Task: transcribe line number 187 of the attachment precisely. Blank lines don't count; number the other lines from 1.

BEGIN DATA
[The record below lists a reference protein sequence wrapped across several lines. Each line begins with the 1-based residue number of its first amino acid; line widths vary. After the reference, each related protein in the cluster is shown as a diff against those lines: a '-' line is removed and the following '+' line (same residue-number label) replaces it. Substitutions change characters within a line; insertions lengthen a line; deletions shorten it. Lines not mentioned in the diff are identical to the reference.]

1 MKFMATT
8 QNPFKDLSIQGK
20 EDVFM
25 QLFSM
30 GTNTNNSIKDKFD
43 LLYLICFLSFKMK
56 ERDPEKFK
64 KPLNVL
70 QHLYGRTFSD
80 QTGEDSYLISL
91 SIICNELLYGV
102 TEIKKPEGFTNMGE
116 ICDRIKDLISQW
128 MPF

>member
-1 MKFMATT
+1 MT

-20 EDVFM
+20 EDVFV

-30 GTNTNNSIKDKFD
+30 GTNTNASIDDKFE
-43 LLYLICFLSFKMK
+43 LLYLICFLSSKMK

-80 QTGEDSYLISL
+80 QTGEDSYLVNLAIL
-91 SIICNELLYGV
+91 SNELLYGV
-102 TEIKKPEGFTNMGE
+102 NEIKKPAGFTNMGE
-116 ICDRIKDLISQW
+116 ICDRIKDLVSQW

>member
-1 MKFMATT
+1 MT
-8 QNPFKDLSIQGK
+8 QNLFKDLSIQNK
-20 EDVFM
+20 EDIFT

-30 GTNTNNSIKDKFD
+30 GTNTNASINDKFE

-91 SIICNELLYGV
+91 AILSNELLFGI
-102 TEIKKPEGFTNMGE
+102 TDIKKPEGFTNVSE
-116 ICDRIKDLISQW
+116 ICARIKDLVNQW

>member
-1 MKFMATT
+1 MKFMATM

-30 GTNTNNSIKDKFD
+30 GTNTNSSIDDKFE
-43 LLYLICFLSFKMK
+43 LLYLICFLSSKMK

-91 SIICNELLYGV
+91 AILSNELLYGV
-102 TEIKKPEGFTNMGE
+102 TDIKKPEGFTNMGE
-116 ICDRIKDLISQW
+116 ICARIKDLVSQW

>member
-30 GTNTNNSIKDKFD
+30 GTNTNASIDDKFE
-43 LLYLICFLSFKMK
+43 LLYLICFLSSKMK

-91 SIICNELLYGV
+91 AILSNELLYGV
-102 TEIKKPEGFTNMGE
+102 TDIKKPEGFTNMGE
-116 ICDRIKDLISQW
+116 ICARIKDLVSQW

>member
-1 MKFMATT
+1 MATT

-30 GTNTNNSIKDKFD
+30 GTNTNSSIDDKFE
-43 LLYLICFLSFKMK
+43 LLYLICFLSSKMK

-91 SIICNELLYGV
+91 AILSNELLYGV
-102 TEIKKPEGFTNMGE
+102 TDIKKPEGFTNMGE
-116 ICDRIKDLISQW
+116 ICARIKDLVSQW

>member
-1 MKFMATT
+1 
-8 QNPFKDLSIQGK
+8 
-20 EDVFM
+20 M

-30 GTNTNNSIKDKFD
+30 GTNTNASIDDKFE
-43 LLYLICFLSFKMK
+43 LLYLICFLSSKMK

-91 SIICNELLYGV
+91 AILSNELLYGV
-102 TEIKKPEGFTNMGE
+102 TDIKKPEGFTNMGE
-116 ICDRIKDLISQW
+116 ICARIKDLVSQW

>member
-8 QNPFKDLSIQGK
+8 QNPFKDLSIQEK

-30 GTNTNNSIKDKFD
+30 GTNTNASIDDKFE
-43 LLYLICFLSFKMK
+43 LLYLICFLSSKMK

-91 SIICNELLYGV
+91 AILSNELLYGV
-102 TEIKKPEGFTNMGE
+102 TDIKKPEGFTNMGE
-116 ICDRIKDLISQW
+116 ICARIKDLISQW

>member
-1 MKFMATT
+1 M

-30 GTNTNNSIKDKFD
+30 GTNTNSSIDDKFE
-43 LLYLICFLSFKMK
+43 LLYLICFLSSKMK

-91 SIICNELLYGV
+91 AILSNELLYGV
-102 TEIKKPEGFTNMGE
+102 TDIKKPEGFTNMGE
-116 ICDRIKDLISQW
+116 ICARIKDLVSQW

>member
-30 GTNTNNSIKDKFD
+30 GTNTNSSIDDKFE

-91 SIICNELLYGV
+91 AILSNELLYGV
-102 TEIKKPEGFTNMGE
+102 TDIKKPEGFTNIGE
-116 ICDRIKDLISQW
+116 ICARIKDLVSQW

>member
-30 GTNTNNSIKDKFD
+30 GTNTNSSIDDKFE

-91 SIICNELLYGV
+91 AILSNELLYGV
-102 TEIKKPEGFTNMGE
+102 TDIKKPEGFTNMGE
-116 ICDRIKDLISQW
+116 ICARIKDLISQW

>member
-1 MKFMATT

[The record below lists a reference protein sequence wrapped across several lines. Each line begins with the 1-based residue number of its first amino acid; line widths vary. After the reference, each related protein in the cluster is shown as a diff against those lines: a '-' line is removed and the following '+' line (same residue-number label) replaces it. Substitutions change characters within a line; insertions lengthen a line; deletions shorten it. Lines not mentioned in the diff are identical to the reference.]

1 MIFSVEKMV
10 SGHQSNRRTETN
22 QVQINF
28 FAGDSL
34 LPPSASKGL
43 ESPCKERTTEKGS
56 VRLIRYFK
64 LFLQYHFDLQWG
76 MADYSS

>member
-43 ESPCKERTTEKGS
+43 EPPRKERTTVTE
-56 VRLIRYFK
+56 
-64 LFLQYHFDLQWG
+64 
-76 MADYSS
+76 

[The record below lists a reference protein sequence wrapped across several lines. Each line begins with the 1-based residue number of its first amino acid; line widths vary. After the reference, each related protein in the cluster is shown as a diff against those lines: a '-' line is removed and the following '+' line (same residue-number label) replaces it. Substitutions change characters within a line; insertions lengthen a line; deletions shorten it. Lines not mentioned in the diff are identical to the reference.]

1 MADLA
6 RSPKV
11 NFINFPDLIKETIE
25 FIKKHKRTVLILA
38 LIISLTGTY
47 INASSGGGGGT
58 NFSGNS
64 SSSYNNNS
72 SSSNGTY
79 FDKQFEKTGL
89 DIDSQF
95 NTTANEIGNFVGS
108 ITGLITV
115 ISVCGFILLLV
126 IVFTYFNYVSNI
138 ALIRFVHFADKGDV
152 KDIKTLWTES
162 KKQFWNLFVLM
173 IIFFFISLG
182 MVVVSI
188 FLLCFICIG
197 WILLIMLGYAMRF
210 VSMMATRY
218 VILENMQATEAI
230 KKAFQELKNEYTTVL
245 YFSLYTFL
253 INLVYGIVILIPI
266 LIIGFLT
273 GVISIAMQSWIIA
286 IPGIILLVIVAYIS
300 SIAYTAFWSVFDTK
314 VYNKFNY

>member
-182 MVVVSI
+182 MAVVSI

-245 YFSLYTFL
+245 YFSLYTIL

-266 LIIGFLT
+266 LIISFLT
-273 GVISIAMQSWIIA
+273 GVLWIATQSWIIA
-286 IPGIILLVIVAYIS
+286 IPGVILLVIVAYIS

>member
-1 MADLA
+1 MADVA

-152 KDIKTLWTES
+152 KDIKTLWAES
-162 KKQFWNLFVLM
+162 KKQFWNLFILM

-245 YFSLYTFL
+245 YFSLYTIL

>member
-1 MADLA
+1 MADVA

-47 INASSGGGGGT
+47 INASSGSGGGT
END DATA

182 MVVVSI